Science Concept: Is there any force that can defy gravity? According to Newton’s First Law of Motion, an object at rest stays at rest and an object in motion stays in motion unless it is acted upon by an unbalanced force. Objects, in essence, resist changes to their state of motion. This force of resistance is called inertia.

Try This: To demonstrate inertia for students, place a tennis ball (or other light, harmless object) into a plastic bucket. Ask students what will happen when you turn the bucket upside down. The ball will fall out because the force of gravity acts upon it. Now say you will show them a force that can actually defy gravity, called inertia. Have students each take turns holding the bucket and swinging it around in a vertical circle so that the object stays in on each swing. Explain that this force is the same force they feel pushing them to one side when riding in a car or on a bike that takes a sharp curve.


Seesaw Lever Lift

Materials Needed:

  • Access to at least one seesaw
  • Heavy objects for students to practice lifting, such as big dictionaries or plastic bins

Science Concept: It is easy to lift a piece of paper or a feather, but could you lift a sack of rocks? When you try to lift something heavy, gravity pulls against it. The more mass that you are trying to lift, the harder the pull. People have learned to outsmart gravity by using simple machines such as levers.

Try This: For this two-part activity, you’ll need a heavy object that students can safely lift — such as a big dictionary — and a seesaw, which will act as a lever.

Questions: First, ask pairs of students to predict which will require more force: lifting the object up into the air with their hands or lifting it by using a lever. Have pairs test their predictions. The students should place the object on the lowered end of a seesaw and push down on the other end. They should discover that using a lever to raise an object requires less force than directly lifting the object. Next, challenge students to test, and then answer, why it matters where you sit on the seesaw. What happens if you sit close to the center?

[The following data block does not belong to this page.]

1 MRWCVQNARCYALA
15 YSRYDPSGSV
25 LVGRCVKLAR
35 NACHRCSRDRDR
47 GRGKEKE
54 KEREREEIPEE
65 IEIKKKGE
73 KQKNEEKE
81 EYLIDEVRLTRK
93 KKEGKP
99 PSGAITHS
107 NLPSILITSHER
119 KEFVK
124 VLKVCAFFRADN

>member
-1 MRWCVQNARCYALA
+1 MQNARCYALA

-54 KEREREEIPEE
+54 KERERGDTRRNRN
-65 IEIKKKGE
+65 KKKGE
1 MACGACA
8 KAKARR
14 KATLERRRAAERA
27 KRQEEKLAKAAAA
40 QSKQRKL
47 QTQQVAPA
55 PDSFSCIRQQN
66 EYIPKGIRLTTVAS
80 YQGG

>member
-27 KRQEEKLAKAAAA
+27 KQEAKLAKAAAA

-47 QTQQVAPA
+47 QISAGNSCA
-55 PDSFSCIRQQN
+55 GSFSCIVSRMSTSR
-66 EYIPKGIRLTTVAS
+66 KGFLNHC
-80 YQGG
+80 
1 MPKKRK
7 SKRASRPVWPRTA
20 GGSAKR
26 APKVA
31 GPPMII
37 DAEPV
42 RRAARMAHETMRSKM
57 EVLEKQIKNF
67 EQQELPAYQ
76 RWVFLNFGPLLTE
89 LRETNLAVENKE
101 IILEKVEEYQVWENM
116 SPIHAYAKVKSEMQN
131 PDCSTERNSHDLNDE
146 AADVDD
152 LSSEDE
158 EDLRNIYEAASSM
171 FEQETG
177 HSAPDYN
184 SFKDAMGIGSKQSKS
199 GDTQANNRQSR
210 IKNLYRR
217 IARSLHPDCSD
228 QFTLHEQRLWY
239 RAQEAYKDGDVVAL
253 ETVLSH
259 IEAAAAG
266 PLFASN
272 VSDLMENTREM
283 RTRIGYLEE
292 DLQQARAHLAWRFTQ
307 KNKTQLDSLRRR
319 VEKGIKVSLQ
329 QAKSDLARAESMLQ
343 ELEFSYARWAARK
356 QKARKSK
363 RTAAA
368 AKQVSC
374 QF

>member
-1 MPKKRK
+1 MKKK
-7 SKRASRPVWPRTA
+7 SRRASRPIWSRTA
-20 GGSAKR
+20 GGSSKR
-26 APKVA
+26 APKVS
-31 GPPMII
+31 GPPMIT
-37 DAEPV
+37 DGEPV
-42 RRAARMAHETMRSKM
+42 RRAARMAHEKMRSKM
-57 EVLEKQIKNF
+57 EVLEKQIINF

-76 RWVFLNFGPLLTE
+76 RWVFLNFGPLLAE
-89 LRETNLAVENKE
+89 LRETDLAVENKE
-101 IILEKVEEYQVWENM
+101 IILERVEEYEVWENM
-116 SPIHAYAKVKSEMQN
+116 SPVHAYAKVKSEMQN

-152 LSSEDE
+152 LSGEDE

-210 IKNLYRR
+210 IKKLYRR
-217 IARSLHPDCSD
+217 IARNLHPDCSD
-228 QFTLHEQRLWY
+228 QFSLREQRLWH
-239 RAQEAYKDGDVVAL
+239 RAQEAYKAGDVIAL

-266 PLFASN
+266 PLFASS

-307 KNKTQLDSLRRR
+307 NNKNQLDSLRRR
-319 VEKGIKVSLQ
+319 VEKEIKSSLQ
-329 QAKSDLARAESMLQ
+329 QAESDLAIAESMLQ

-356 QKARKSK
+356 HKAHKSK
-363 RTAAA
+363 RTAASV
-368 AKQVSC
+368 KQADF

Body Balancing

Materials Needed:

  • Access to an empty wall or side of a building

Science Concept: An object’s center of gravity, or center of mass, is the point where the object is perfectly balanced on all sides and the weight of the object appears concentrated. Each person has a center of gravity.

Try This: Ask students to form pairs and observe one another from the side as each tries to lean forward, keeping their legs straight, and touch the ground in front of his or her toes. Ask them to observe how the body changes to stay in balance — when one part moves forward, another part leans back.

Questions: Ask the students to predict answers for the following questions, then test their answers: What would happen if you tried to touch your toes with your heels pressed against the wall? Have students try it against the wall of the school. Is it impossible? Explain that one’s body can’t move its center of mass too far to one side without losing balance. What if two students leaned against each other? Can students identify where the pair’s center of gravity is?


The Best Ride Ever

Materials Needed:

  • Plain, white paper, one piece per student
  • Pencils, pens, or markers

Use the following questions to get the students thinking:

  1. Can you think of a way to make our playground more fun?
  2. What kind of rides and equipment would you like to see?
  3. How can you use physics to create the best ride ever?

Now ask your students to design the best ride ever! Challenge the students to choose one piece of playground equipment and brainstorm ways to improve it or invent an entirely new piece of equipment. Invite students to sketch their designs on paper, adding descriptions of what each invention does and explaining why it is the best ride ever. Remind students to use as many physics words in their descriptions as possible!

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Susan Cheyney